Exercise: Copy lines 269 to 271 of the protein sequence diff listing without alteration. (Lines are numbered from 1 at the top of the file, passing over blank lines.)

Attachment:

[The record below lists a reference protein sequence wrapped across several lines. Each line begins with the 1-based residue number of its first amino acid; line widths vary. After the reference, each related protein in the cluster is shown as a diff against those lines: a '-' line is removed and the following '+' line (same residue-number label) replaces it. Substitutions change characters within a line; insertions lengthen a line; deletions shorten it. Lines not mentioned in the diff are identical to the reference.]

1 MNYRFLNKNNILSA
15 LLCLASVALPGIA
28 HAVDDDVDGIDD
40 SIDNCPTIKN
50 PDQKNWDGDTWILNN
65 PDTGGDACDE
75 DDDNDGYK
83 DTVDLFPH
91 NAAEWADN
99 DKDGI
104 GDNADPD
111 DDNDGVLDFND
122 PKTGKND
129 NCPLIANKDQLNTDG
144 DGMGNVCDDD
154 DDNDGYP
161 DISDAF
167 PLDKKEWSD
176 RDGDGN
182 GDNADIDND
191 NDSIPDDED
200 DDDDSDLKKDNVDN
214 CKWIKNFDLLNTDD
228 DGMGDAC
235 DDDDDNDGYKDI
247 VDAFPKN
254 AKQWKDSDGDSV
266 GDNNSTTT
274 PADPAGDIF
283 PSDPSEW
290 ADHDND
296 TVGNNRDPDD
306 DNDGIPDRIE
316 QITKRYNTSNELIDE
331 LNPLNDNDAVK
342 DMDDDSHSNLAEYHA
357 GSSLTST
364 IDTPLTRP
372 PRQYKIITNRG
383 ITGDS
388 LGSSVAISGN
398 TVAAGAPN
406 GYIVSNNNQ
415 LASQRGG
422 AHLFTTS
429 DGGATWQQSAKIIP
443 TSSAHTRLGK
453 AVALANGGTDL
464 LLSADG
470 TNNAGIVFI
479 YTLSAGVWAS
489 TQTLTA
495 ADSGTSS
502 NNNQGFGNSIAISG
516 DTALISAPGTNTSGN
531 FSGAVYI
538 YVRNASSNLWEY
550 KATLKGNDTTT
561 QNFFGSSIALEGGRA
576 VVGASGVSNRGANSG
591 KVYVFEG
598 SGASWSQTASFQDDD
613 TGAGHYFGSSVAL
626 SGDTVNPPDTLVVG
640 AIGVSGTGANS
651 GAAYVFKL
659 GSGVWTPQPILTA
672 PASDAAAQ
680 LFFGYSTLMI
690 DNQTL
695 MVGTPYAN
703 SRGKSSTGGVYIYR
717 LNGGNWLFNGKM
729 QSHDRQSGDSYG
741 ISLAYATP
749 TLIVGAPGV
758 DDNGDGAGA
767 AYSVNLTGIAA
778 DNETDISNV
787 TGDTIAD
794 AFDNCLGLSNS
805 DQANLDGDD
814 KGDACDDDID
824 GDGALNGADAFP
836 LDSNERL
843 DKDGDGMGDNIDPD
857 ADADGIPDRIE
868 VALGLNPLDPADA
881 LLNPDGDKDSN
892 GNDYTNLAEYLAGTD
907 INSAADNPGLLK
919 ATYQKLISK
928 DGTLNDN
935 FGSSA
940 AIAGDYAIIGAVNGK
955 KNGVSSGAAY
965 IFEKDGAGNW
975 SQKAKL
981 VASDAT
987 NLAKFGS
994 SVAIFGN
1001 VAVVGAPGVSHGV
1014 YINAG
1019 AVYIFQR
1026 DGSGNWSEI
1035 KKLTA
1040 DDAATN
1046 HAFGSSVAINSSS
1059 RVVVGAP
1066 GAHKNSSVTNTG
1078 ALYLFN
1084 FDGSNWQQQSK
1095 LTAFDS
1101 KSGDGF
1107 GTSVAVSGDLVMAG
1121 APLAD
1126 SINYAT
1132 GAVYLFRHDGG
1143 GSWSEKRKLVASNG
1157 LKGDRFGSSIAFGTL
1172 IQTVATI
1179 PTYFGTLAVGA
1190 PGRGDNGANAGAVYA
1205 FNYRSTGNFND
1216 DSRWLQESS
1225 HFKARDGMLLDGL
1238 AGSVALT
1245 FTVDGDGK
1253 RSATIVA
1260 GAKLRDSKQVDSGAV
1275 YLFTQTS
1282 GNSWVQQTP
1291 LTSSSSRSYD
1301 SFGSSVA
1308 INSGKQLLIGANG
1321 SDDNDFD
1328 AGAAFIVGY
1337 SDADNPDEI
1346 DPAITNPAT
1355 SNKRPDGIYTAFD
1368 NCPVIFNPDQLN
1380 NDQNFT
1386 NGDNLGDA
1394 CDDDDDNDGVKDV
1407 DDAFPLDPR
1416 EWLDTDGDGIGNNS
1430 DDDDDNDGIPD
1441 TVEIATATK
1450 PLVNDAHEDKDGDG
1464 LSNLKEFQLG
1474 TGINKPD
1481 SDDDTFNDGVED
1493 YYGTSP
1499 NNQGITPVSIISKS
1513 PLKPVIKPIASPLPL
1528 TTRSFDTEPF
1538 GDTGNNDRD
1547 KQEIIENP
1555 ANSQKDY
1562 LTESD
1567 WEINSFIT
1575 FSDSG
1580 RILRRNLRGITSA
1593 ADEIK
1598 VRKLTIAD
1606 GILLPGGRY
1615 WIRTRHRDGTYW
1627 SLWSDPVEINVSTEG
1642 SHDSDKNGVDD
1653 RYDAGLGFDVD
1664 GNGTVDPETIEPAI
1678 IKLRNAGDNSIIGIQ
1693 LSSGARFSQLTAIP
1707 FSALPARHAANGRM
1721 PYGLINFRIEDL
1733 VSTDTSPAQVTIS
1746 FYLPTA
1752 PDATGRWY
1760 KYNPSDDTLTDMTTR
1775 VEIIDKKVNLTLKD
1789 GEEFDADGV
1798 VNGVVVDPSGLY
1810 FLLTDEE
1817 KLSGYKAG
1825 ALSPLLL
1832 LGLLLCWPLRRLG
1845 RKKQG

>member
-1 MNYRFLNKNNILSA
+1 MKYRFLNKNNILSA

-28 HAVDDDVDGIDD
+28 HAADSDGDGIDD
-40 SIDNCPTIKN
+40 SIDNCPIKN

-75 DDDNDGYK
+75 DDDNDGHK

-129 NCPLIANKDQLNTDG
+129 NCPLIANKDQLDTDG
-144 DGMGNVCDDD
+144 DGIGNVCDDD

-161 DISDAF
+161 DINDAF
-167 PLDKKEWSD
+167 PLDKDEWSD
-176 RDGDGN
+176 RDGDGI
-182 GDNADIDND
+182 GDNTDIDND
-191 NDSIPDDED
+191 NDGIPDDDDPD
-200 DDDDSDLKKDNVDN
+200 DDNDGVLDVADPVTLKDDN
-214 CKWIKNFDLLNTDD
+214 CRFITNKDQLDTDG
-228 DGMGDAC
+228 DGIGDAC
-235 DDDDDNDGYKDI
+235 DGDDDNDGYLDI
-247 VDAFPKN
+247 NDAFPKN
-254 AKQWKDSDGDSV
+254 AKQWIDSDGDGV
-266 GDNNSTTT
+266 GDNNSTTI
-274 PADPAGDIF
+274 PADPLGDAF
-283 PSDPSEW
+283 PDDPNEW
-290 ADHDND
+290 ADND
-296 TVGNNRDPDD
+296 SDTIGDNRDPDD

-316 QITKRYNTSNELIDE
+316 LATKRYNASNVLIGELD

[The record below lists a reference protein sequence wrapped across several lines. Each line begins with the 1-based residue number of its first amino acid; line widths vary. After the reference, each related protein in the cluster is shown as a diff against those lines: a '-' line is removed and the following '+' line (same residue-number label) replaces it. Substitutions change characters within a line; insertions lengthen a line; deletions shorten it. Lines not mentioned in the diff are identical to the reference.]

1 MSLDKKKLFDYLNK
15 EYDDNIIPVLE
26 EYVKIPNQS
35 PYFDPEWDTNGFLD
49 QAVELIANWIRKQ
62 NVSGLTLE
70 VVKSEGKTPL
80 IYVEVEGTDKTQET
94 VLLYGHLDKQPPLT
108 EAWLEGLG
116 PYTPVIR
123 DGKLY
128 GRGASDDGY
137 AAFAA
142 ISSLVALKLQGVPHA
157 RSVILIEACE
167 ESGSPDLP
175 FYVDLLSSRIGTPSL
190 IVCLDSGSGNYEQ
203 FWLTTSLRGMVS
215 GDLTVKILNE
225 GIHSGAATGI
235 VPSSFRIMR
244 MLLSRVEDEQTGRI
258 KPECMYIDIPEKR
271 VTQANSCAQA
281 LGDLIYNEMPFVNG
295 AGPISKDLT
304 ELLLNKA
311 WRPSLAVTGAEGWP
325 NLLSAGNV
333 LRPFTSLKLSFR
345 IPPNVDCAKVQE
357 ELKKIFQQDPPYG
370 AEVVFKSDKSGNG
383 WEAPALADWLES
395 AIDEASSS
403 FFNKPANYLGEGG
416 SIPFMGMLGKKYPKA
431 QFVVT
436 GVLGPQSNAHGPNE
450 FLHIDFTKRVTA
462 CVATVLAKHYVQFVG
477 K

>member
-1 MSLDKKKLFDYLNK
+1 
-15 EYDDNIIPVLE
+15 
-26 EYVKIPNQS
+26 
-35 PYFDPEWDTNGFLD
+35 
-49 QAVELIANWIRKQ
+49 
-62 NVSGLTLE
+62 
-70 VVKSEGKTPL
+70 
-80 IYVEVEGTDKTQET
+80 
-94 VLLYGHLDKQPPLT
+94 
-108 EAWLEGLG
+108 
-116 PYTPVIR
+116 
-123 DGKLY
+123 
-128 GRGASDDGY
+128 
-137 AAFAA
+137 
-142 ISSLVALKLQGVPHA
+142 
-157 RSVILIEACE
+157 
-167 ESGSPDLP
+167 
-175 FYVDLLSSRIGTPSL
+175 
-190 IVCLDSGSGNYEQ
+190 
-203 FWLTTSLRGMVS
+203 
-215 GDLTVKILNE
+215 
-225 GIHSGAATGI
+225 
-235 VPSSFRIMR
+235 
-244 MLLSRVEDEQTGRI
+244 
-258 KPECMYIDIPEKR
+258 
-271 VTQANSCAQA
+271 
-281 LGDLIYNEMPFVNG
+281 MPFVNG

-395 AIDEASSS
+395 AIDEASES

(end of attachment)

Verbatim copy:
345 IPPNVDCAKVQE
357 ELKKIFQQDPPYG
370 AEVVFKSDKSGNG